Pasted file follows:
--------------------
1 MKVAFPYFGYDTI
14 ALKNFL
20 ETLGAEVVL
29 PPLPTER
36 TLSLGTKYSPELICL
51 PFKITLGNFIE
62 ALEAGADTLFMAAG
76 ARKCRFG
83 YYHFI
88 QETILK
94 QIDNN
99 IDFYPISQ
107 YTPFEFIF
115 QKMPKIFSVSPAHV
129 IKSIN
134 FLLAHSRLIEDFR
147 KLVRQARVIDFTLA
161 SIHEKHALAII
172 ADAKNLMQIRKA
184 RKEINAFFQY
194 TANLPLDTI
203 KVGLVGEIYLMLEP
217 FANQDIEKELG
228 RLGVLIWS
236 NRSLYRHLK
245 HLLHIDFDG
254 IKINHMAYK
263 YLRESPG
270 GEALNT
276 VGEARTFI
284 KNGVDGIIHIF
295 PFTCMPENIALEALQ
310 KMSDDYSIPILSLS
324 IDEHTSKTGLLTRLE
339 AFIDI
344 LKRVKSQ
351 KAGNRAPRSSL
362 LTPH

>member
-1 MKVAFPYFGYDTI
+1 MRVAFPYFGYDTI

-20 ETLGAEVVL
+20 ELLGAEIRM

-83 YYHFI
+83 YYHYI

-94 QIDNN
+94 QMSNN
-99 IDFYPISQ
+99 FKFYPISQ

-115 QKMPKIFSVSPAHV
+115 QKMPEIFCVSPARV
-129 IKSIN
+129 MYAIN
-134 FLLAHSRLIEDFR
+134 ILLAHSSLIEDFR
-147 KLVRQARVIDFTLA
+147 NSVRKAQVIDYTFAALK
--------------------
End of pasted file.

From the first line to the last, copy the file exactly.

1 MKVAFPYFGYDTI
14 ALKNFL
20 ETLGAEVVL
29 PPLPTER
36 TLSLGTKYSPELICL
51 PFKITLGNFIE
62 ALEAGADTLFMAAG
76 ARKCRFG
83 YYHFI
88 QETILK
94 QIDNN
99 IDFYPISQ
107 YTPFEFIF
115 QKMPKIFSVSPAHV
129 IKSIN
134 FLLAHSRLIEDFR
147 KLVRQARVIDFTLA
161 SIHEKHALAII
172 ADAKNLMQIRKA
184 RKEINAFFQY
194 TANLPLDTI
203 KVGLVGEIYLMLEP
217 FANQDIEKELG
228 RLGVLIWS
236 NRSLYRHLK
245 HLLHIDFDG
254 IKINHMAYK
263 YLRESPG
270 GEALNT
276 VGEARTFI
284 KNGVDGIIHIF
295 PFTCMPENIALEALQ
310 KMSDDYSIPILSLS
324 IDEHTSKTGLLTRLE
339 AFIDI
344 LKRVKSQ
351 KAGNRAPRSSL
362 LTPH

>member
-1 MKVAFPYFGYDTI
+1 MRVAFPYFGYDTI

-20 ETLGAEVVL
+20 ELLGAEIRM

-83 YYHFI
+83 YYHYI

-94 QIDNN
+94 QMSNN
-99 IDFYPISQ
+99 FKFYPISQ

-115 QKMPKIFSVSPAHV
+115 QKMPEIFCVSPARV
-129 IKSIN
+129 MYAIN
-134 FLLAHSRLIEDFR
+134 ILLAHSSLIEDFR
-147 KLVRQARVIDFTLA
+147 NSVRKAQVIDYTFAALK